JAM: As you go through engineering, you tend to get more and more radically feminist. Because you get to be fewer and fewer and then there is more and more sexism and you get very pissed off. I ended up what was basically a boys’ school that let girls in. My lab was on the fourth floor and the only women’s bathrooms for the entire building were in the basement – where the admin rooms were, where the secretaries were. So we took over the bathroom on the 4th floor. It was all graduate students, so we were like, “Look, we’re all adults, we will share the space. I am not going downstairs”. There were 3 girls, 40 something men. You just lock the door, we’re coming in. If we’re working late at night on our research, we’re not going downstairs.



JK: And how did they react?



JAM: Fine! The boys are fine. They can’t do anything about it. What are they gonna do? Lock the doors and give the guys the key and not the girls?



JK: So you got involved in WSIS when? Last year?



JAM: 2003. February.



JK: So just before the Geneva WSIS conference.



JAM: Prepcom 2



JK: How did you find it?



JAM: In comprehensible at first. Like this whole UN thing, you realise this whole content is a totally different language, mindset, culture. But by now, I kinda… I could not believe we sat down there and argued for 2 weeks over one paragraph and everyone was like, “Yes! We got the paragraph in!”

and I was like, two lines! Six people came to Geneva, argued and carried on and lobbied straight for 2 weeks over two lines. Ok, whatever, valuable use of time and money.



JK: How do you see it now, after being in the process for so long? Do you think it’s valuable or…? To have that, just set language there you know?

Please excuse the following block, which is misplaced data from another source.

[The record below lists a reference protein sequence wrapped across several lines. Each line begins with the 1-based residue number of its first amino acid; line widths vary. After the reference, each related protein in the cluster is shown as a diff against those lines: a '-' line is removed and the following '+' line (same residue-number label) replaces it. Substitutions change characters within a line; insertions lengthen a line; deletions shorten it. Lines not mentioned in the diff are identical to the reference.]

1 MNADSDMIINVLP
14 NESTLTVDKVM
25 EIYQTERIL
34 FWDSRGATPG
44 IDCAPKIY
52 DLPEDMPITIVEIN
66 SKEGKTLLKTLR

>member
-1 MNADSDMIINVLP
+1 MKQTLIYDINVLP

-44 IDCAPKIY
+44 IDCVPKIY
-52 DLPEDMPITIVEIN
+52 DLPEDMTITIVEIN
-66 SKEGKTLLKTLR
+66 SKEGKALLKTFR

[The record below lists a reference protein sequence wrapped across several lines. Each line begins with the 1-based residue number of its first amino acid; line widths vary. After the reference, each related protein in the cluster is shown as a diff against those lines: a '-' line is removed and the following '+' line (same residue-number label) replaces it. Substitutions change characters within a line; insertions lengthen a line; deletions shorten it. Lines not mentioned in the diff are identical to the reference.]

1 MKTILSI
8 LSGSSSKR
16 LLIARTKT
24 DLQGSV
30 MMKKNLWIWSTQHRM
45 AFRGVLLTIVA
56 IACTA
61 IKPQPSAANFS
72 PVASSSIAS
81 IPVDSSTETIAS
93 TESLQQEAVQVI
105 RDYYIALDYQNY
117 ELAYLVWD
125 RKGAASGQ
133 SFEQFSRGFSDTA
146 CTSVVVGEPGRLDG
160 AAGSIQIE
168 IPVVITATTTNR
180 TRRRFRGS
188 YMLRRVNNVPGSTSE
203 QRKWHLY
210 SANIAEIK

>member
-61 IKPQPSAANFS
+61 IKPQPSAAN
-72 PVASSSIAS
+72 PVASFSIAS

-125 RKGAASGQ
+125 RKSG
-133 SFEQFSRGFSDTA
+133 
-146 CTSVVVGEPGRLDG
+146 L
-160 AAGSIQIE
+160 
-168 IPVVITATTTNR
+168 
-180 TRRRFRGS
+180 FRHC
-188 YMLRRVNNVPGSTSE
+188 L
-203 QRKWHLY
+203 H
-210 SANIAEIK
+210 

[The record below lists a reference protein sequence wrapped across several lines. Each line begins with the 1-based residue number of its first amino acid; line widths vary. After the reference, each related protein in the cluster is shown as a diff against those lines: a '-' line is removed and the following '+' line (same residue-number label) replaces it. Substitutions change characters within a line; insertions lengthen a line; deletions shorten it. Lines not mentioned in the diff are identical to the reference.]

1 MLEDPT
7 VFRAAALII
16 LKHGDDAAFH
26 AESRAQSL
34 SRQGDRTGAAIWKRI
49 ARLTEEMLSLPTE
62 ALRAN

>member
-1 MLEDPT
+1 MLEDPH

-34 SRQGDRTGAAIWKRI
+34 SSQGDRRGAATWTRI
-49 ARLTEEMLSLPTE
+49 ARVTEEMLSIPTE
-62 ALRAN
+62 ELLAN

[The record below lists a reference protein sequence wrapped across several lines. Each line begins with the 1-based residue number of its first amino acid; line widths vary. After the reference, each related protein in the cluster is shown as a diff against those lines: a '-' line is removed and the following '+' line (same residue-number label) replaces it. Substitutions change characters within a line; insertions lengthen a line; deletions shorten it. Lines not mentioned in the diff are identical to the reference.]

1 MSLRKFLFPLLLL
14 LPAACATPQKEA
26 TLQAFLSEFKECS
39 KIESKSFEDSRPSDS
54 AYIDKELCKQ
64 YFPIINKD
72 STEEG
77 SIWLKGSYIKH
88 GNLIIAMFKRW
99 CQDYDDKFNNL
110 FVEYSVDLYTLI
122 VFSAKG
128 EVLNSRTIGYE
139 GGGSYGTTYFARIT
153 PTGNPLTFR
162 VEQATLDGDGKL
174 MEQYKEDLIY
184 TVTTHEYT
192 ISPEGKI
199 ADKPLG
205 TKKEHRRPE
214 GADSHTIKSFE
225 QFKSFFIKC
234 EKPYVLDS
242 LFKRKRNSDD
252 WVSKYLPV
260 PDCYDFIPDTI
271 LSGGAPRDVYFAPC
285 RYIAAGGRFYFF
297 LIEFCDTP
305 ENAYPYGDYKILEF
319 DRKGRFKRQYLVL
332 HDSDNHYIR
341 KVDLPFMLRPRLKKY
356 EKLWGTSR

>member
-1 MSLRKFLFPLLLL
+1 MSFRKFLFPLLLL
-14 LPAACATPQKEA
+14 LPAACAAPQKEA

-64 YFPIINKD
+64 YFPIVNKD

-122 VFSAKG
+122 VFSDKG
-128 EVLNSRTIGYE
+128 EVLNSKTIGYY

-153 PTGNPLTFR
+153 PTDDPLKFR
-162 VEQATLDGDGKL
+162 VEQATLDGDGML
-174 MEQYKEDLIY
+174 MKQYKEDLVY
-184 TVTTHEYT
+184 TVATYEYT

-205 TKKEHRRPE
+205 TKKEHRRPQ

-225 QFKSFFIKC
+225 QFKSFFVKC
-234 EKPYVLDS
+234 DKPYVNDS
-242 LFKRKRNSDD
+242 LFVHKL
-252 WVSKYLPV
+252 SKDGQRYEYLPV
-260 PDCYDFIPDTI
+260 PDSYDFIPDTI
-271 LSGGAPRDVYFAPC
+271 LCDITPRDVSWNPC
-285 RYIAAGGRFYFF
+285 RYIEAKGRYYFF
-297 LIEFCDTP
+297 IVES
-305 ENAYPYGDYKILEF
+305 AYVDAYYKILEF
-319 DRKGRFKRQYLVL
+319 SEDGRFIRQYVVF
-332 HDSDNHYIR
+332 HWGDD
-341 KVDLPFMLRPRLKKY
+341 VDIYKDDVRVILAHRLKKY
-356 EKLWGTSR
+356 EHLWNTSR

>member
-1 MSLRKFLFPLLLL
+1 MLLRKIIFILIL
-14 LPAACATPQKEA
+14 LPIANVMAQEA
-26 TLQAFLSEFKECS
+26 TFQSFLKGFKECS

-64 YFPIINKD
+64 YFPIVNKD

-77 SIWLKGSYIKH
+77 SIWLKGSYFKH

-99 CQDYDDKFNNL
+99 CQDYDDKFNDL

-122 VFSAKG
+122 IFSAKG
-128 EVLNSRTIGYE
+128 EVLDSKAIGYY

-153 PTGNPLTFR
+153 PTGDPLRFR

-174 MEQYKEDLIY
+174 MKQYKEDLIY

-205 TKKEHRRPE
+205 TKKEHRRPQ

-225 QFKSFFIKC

JAM: Yes, I think it is. Because what happens is, especially in developing countries, the UN has weight. So that if the UN says so, then it’s easier when you go back to your country and say “but the UN says so!”, and then they go, “okay”. Because it doesn’t actually do anything here, but it’s a good piece of paper to bludgeon. And you may get something like that in your local context and use it as a lobbying tool for local advocacy. Otherwise, I don’t feel that it does anything on its own.



“Which Is Why There Will Be No Financing”



JK: What about this financing, won’t it be important to recognise gender in that discussion?



JAM: The people who want financing are the people who have no money. The people who don’t want to deal with financing are the people who have the money. There are no financers. There will be no finances.



JK: What about the Digital Solidarity Fund?



JAM: Yeah, yeah. They created the Digital Solidarity Fund, but do you know how the Digital Solidarity Fund is being run? The Digital Solidarity Fund basically is a voluntary programme. If you sign up as a member, which most haven’t done, then you pay basically… when you put out a tender for a technology, you agree to put a percentage of that into the Digital Solidarity Fund. How much money is all that? None.



JK: But it just got agreed on recently, no?



JAM: Doesn’t matter. Anybody gonna do it? No. The US didn’t even say yes to pay their agreed money to the UN. And what did the UN do? Nothing. What are they gonna do? They can’t do anything. They can’t go and slap George Bush and say “dude, pay up!”. They can’t get the Mafia to break his legs if he doesn’t pay. There’s nothing they can do if somebody doesn’t want to pay. Rarely.



JK: So what’s the point then? That we’re spending so much time, so much money, coming here, talking about all this?



JAM: Hope. That we can make a difference. Hope. That perhaps, you know… But I tell you, financing is not going to make a difference. Language, yes. Money, no.



JK: Ok. laughs